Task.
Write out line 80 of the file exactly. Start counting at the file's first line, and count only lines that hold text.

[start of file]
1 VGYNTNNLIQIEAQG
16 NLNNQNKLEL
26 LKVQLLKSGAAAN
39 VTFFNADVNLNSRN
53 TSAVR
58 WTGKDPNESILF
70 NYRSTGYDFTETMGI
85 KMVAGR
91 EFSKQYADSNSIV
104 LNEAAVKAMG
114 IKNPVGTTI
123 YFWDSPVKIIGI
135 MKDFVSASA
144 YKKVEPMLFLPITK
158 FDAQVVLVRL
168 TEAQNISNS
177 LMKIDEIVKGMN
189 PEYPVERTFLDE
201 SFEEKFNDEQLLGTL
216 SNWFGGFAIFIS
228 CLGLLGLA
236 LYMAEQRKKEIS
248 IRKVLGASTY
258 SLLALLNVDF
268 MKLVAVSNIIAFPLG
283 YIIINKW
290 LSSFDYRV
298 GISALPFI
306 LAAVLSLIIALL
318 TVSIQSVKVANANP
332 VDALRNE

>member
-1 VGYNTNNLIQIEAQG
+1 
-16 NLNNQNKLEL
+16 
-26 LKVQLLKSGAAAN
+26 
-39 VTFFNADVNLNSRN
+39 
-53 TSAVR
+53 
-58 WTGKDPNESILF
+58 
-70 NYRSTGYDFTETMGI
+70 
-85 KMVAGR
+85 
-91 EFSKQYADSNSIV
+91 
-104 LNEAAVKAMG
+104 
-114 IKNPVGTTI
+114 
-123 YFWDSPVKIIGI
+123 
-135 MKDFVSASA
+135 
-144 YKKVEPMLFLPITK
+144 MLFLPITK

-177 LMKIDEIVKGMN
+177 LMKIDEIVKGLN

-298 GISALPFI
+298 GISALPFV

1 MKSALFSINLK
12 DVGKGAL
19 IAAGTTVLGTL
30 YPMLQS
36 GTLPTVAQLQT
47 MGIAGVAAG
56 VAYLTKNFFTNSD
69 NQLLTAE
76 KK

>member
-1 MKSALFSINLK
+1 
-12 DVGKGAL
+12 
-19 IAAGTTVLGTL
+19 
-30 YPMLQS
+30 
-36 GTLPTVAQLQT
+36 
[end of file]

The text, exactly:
+19 